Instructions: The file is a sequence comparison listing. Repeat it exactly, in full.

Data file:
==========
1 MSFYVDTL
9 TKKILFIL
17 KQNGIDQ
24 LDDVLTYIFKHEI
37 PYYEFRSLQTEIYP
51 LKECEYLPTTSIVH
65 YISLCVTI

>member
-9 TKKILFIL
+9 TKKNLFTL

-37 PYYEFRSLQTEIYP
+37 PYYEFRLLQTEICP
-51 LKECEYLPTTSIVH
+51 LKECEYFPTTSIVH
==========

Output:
1 MSFYVDTL
9 TKKILFIL
17 KQNGIDQ
24 LDDVLTYIFKHEI
37 PYYEFRSLQTEIYP
51 LKECEYLPTTSIVH
65 YISLCVTI

>member
-9 TKKILFIL
+9 TKKNLFTL

-37 PYYEFRSLQTEIYP
+37 PYYEFRLLQTEICP
-51 LKECEYLPTTSIVH
+51 LKECEYFPTTSIVH